Of course, you can also have the intention that you’re going to verbally destroy  anyone that attempts to mess with you at the holiday family gatherings, but this is not a good way to stay sane during the holidays.

2. Identify the triggers. Think back to previous family gatherings about what happened that triggered negative emotions or reactions from you. Is it what someone says or does? Is it a particular topic of conversation? If you are aware of the potential negative triggers, and can keep your  positive outcome in mind, you are more likely to stay in control.

3. Have a response ready when these triggers occur. If your outcome is to be calm, centered and balanced during holiday family gatherings, then decide what you will you do when the triggers appear. For instance, when someone brings up that topic of discussion that you know is going to cause trouble, you might:

  • Smile and say, “I really don’t want to talk about that right now.”
  • Excuse yourself and go to the restroom or go outside and take some deep breaths.
  • Make a joke out of it and change the subject.
  • Use the STOP method: Stop, Take a breath, Observe your body, emotions and thoughts, and proceed in a way that honors you, the other and your relationship.

Of course, as a last resort, you can always be prepared to leave if things get too out of hand. It’s a tough choice but sometimes it’s the right one.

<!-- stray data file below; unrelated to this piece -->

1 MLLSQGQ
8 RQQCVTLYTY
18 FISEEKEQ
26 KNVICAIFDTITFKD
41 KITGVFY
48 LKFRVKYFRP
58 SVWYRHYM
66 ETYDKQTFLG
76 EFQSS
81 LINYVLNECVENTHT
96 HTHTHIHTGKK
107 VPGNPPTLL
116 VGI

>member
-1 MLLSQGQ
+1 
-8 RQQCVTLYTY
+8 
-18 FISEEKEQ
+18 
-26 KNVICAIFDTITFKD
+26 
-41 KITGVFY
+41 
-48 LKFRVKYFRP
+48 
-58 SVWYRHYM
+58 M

4. Create your own positive trigger. This is a technique where you have a “power word”, phrase or a physical action that triggers a positive response. Put yourself into a relaxed state before you go to the holiday family function. You can imagine yourself in a relaxing place, or just breathe and release stress and tension. On each exhalation, say your word or phrase, such as “Calm” or “I can deal with this” or “In control”. Do something physical such as rub your fingers together while you are doing this. The idea is that you form an association between rubbing your fingers/saying your power word with a relaxed state so that when you feel those negative triggers threatening to derail you, you can use your positive trigger to get back to being calm, centered and balanced.